Item description for Chasing the Roswell Alien by Glenn Marcel...
In Chasing Elvis, Melissa Vaughn unraveled the secrets surrounding the death of The King. In Chasing the Roswell Alien, Vaughn uses her reporter's savvy, grit, and determination to blow the lid off the government's coverup of what really happened in Roswell in 1947 - and that's the easy part. What she finds at the core of the coverup is not only that we are not alone in the universe, but that the other guys have an agenda. An agenda that is horrifying.
Glenn Marcel is the great-nephew of Major Jesse Marcel. Major Marcel was stationed at Roswell in 1947 and blew the lid off the government's version of what crashed in the desert. His claims started a groundswell of accusations of a massive government coverup.
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Est. Packaging Dimensions: Length: 0.5" Width: 5.5" Height: 8.25" Weight: 0.85 lbs.
Release Date Sep 1, 2005
Publisher Invisible College Press, LLC
ISBN 1931468257 ISBN13 9781931468251
Reviews - What do customers think about Chasing the Roswell Alien?
BAM Mar 4, 2006
As Mr. Emeril Lagasse might say, Chasing the Roswell Alien certainly has the Bam factor. Just about every time you round a bend in the story, the author either has a witty or unexpected revelation. Bam. Also, Mr. Marcel paints the events and people so skillfully that I had to keep reminding myself that this was just a work of fiction. But now, I'm not so sure. In fact, I almost didn't write this review, but as a devotee of the history and discovery channels, I saw some shows that made me wonder just how much of Mr. Marcel's story was fiction. Before I saw those shows I thought this book was just a great read for a sci-fi or who-done-it reader. Now, I wonder just how much of it is based on true facts. Either way, I highly recommend this book.
Chasing the Roswell Alien Feb 5, 2006
What really happened in Roswell, New Mexico in 1947? Did aliens crash land? Where alien autopsies undertaken? Was the event the biggest cover up in the history of the United States?
Chasing the Roswell Alien looks at the events surrounding Roswell in an entirely new way. Real accounts of the events are twisted and interwoven into a story with some rather interesting conclusions and featuring some rather surprising characters.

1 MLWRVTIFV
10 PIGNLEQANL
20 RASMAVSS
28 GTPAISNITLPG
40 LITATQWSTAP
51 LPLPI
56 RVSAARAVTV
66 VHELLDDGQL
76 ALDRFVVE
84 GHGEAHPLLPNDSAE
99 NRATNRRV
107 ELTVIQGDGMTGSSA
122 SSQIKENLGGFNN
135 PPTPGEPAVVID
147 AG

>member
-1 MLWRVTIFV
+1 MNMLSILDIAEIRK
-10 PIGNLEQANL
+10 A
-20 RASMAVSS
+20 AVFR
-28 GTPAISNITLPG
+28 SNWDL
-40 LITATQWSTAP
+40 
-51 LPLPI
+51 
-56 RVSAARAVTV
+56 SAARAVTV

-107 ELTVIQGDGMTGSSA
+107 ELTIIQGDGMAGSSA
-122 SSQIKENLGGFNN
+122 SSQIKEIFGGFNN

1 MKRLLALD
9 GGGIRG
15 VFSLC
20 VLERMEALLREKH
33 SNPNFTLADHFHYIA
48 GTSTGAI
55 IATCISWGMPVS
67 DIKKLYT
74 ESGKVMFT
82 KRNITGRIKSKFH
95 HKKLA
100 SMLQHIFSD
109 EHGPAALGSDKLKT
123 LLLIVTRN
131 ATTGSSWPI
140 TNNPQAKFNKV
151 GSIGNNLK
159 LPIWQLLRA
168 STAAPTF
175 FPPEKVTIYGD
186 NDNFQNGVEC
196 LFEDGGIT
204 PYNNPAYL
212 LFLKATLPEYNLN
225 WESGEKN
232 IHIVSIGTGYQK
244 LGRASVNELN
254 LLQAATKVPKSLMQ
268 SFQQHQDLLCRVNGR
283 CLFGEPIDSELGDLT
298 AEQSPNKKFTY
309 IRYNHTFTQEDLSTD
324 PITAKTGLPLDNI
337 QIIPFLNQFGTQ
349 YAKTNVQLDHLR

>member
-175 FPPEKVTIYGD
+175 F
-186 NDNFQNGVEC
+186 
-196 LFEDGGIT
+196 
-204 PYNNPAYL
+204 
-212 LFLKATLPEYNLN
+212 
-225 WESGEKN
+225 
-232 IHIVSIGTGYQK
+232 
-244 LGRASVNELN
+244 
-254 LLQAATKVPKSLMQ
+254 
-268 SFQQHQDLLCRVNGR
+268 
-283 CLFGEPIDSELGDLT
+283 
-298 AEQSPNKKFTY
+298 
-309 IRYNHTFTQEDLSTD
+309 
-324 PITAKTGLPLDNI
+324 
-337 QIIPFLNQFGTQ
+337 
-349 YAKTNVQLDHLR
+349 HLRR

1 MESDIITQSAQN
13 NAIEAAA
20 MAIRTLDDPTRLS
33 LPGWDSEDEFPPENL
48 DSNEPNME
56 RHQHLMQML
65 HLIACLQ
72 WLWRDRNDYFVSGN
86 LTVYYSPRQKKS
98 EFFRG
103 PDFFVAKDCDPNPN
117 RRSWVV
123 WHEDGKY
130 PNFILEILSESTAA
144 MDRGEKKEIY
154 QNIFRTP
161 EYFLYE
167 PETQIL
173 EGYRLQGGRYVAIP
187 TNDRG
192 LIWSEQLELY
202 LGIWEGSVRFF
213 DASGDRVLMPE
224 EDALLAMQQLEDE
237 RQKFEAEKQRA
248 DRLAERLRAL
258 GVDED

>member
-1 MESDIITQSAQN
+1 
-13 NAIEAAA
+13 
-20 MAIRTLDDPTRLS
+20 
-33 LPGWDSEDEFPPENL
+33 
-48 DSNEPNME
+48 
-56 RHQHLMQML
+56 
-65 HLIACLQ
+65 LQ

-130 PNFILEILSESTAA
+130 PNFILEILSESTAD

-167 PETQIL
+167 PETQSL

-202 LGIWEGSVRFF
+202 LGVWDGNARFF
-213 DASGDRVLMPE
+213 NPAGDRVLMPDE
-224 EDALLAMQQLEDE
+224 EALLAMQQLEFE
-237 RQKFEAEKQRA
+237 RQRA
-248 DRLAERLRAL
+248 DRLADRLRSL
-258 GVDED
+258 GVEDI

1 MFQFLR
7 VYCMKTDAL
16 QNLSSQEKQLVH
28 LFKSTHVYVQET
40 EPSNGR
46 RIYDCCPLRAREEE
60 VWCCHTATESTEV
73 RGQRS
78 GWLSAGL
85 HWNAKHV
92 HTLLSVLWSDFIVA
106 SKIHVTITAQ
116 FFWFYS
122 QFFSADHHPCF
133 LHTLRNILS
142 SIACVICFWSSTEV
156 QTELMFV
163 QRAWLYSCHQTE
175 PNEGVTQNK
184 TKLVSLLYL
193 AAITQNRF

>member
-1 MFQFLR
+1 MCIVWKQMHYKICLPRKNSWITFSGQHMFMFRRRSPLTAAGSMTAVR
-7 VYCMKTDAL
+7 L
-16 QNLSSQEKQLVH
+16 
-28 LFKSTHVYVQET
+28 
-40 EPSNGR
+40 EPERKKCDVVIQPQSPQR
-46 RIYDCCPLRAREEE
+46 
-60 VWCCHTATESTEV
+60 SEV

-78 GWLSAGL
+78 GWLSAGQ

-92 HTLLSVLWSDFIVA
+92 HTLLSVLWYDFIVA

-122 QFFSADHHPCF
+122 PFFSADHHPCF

I found myself totally caught up in the story, only stopping to tell my family bits and pieces that always started with the phrase "you won't believe this..". Extremely entertaining, very imaginative, and completely memorable.
Should have been more thorough Jan 24, 2006
Chasing the Roswell Alien is Glenn Marcel's second book about tabloid journalist Melissa Vaughn, whom he introduced for the first time in his last book, Chasing Elvis. This time around the young journalist ends up in Roswell, New Mexico, where she starts digging deep into secrets and conspiracies regarding the famous crash of 1947. And what she finally finds is perhaps just as frightening as it's fascinating.
However, obviously I won't give away the ending. But what I will do is telling you a thing or two about the book. Glenn Marcel - who is related to Jesse Marcel, one of the key players in the real Roswell incident - has written a thriller/mystery novel about this the most famous of all cases in the history of ufology. Unfortunately though, the novel is actually quite sloppy, and I cannot give it a better grade than a C. Not very bad, nor very good. It's not that there's a lack of intrigues, sudden turns of events, and action. On the contrary, the story charges on at top speed, new characters come and go, and you won't find many quiet moments throughout all the 279 pages of the book.
So why, then, is the final grade no more than a C? Well, again, it's a sloppy piece of literature. The chapters are short and lacking of depth; they only contain what is ABSOLUTELY necessary for the story and definitely nothing else. The reader is never allowed to gain a deeper insight into what's going on, and this total lack of mood and atmosphere results in the book completely lacking any absorbing elements whatsoever. I found the characters to be more like robots than people, none of them appear to have any sense of feelings, and this result in the whole shebang becoming one big illusory happening. It's not because of the fact that extraterrestrials and parallel dimensions are brought into the story, it's because of the sad fact that not a single character feels real. Here and there people learn of amazing secrets of the state and new and awesome facts that are sure to upset their entire worldview and turn their life upside down, and all they can do is shrug their shoulders and mutter something in the sense of "yeah, well, so what?". And one scene that was especially irritating is when an airplane has crashed into a dangerous river. Water starts filling the cockpit, but the passengers are only able to joke about it and being sarcastic, even though their very lives are in danger.
Furthermore, the book is arranged in a weird way. Melissa Vaughn, the brave heroine, doesn't appear until you reach page 121. This makes the preceding 120 pages seem extremely lengthy.
You can absolutely read Chasing the Roswell Alien even though you might not have ever heard of the Roswell Incident before, and if you do know something about it it might be fun to take part of a fictive story dealing with a real event. Still, the book is far from being as great as it could have been; if only Marcel had taken the time to make his characters seem a little more alive. And I wish he hadn't been in such a hurry writing it. Perhaps he wasn't, but that's definitely the feeling you get from reading it.